Tesla is cutting employee bonuses – resulting in a significant decrease in overall compensation for many retail employees.
Some Tesla employees are suspicious of the move ahead of seemingly imminent layoffs.
Earlier this week, Tesla launched the long-promised $35,000 version of the Model 3.
CEO Elon Musk said that they plan to make that price viable by moving all sales online only, closing stores, and reducing retail headcount.
But while the company has yet to lay off employees, Electrek has now learned from Tesla employees that the automaker has stopped all bonuses for retail staff.
According to some Tesla employees talking to Electrek, those bonuses represented the majority of the overall compensation of many retail workers.
It enabled some of the top owner advisors to make a salary in the six figure range.
Now that Tesla is transitioning to online sales, the company is removing all commission for retail employees even though they are seemingly still going to handle sales throughout the transition period.
Some employees have told Electrek that they believe Tesla is slashing their compensation in an attempt to push them out during the transition before layoffs to avoid having to pay severance.
We asked Tesla about the situation, but the company declined to comment.
In an email sent to employees and obtained by Electrek, Tesla CEO Elon Musk explained the reasoning behind going to online sales:
“Last year, 78% of all Model 3 orders were placed online, rather than in a store, and 82% of customers bought their Model 3 without ever having a test drive.”
Note that Musk is only talking about the Model 3, which wasn’t in all stores and had a limited test drive fleet throughout most of 2018. He didn’t mention anything about Model S and Model X sales. This metric also doesn’t account for customers who were first exposed to Tesla via stores, then chose to go home and order online after having conversations with Tesla’s retail team.
Instead of employees doing customer test drives and handling sales, Musk says that sales will be done online and customers will be able to return the car within a week if they are not satisfied.
He wrote in the email to employees:
“Customers can now buy a Tesla in North America via their phone in about 1 minute, and that capability will soon be extended worldwide. We are also making it much easier tot ry out and return a Tesla without a test drive. You can now return a car within 7 days or 1,000 miles for a full refund. Consumers are becoming increasingly comfortable making purchases online, and that is especially true for Tesla – which is a testament to the products we make.”
“As a result, over the next few months, we will be winding down many of our stores and significantly reducing our spend on sales and marketing, which will help make the price changes we’ve announced today possible. Shifting all sales online, combined with other ongoing cost efficiencies, will enable us to lower by about 6% on average, allowing us to achieve the $35,000 Model 3 price point.”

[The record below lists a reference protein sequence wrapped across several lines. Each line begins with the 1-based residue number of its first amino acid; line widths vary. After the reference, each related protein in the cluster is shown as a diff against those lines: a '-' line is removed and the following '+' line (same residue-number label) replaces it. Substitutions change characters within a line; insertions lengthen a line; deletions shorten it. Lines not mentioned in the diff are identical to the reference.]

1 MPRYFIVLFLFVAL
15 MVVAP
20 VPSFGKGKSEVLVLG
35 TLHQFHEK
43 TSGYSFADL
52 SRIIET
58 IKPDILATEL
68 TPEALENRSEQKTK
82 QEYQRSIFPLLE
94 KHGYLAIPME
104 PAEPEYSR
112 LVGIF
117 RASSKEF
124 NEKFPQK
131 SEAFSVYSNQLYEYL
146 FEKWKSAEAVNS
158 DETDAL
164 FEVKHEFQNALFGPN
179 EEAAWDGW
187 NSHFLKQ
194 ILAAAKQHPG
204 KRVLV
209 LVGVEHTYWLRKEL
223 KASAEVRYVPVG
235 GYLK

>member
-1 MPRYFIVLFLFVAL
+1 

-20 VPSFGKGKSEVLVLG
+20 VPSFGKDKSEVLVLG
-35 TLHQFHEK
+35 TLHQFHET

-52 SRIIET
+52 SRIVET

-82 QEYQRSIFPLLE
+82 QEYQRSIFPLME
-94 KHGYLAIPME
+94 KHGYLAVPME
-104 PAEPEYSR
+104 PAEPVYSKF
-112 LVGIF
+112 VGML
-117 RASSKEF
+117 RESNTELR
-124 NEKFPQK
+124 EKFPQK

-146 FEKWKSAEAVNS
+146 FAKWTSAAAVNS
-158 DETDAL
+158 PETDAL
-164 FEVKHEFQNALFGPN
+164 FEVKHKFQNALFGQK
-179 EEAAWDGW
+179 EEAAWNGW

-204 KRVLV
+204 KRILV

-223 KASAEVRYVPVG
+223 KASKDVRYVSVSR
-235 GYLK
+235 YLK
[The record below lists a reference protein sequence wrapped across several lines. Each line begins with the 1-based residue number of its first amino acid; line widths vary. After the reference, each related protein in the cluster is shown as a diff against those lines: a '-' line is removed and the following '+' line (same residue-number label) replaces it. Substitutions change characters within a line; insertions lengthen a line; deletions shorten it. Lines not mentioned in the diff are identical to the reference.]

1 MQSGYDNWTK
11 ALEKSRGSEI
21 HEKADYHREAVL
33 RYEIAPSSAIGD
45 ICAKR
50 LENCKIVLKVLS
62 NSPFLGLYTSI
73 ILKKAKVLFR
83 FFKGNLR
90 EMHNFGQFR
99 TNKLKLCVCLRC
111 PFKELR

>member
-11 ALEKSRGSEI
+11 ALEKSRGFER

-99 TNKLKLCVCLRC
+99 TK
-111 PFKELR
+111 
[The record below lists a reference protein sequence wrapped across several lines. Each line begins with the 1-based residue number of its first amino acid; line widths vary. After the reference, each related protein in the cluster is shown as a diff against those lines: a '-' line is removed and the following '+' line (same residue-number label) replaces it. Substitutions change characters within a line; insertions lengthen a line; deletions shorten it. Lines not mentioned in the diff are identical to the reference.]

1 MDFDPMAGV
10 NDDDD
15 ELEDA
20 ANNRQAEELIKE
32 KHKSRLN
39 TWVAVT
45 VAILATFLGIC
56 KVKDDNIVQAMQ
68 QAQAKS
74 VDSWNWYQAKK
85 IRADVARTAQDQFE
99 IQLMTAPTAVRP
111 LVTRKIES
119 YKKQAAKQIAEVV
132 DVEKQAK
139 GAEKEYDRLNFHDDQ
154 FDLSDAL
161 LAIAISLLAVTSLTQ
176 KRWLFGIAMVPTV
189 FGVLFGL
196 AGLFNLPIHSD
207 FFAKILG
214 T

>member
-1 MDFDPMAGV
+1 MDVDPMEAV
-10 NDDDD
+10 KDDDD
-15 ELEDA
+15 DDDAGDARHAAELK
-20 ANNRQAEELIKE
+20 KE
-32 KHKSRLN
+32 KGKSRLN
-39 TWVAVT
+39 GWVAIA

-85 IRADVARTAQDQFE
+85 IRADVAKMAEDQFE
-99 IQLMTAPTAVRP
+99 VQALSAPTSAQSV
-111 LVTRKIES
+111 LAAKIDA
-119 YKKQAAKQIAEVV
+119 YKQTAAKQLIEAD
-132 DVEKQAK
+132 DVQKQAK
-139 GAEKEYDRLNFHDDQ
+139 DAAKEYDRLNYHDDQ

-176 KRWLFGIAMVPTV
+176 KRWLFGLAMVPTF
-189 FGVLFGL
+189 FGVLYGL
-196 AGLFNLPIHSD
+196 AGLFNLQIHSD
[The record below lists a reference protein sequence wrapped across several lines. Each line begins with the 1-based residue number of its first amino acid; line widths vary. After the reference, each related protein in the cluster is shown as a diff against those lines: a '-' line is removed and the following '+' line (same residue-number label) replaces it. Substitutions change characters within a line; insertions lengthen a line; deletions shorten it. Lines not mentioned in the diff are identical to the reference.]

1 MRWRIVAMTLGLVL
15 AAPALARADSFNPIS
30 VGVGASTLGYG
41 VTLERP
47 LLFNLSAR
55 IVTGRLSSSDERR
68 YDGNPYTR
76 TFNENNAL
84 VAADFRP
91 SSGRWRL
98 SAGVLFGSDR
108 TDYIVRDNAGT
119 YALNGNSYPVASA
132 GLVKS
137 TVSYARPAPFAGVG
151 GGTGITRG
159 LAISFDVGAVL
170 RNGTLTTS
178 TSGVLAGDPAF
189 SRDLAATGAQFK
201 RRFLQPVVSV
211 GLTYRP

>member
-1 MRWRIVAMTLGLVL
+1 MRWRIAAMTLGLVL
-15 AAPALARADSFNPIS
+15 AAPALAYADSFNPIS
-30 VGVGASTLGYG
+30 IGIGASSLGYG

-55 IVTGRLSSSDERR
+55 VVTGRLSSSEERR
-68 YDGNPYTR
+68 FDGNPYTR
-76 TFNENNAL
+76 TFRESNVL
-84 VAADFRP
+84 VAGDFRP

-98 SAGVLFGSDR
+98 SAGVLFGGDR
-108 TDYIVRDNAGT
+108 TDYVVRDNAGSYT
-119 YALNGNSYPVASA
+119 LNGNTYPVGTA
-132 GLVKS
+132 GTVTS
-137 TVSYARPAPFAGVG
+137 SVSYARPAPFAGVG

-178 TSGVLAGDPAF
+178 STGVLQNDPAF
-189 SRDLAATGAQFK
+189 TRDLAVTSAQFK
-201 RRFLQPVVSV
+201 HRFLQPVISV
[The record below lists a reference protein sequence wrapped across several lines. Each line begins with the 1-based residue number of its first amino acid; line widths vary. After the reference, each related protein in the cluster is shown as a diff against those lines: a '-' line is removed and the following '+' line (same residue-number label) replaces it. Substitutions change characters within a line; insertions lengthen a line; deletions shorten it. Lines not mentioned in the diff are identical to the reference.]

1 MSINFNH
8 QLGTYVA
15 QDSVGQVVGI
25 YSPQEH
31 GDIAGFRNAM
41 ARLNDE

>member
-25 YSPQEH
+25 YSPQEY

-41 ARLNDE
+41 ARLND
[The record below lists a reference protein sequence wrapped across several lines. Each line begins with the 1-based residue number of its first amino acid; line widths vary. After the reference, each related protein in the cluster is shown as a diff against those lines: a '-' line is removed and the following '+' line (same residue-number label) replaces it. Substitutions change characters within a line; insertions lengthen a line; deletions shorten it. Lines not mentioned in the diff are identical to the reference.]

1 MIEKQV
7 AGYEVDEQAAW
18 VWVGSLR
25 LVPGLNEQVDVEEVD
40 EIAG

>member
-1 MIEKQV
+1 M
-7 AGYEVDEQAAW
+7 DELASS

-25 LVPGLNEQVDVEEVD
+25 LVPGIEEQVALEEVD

Musk explained what it will all mean for Tesla retail employees:
“Unfortunately, this means that some jobs will be impacted or transitioned to other areas of the business. This is a hard decision, but it [is] necessary to make our cars more affordable. Our sales team has fought on the front lines of advancing our mission and has been our connection to hundreds of thousands of customers along the way. I want to express my sincere gratitude for all that you’ve done.
In the coming weeks, we will be evaluating all areas of our sales and marketing organization to understand where there are operational efficiencies, and how best to support the transition to online sales, while also continuing to deliver a truly awesome and educational Tesla buying experience.”
The CEO said that more details about the transition will soon be released.
If Tesla is really trying to avoid paying severance by pushing employees out through the transition, that’s really disappointing. It’s usual corporate greed behavior that I wouldn’t expect from Tesla.
But on an even higher level, the timing of all this seems wrong.
Tesla already implemented price reductions that appear to be linked to moving sales online, closing stores, and reducing headcounts.
Yet, Elon makes it sounds like they are just now launching a review of their sales to evaluate “all areas of our sales and marketing organization to understand where there are operational efficiencies.”
Shouldn’t they have done that before changing prices? Do they really know what kind of impact it will have on cost and also on sales?
I can get how moving all sales online doesn’t have that big of an impact on Model 3, but what about Model S and Model X? Why didn’t he include the stats for those cars? Stores all had decent display and test drive Model S and Model X fleet throughout 2018. I think it would have been more valuable information for the time period.
Particularly considering that those products are more mature, and Model 3 is still in the “new product excitement” category where the earlier adopters, who would be more likely to order online without a test drive, still make up a large percentage of buyers.
Let’s do a quick informal survey.
If you are an Electrek reader who bought a Model S, Model X or Model 3 over the last year, did you buy your car online or through a store:
Did you do a test drive before ordering your Tesla?
Now don’t get me wrong, no one is happier than me that Tesla managed to finally deliver the $35,000 Model 3. I just wished that they would have delivered it through production and cost efficiency improvements. We discussed this in more details in our last podcast episode.
One thing is sure, this whole transition seemed rushed.
What do you think? Let us know in the comment section below.
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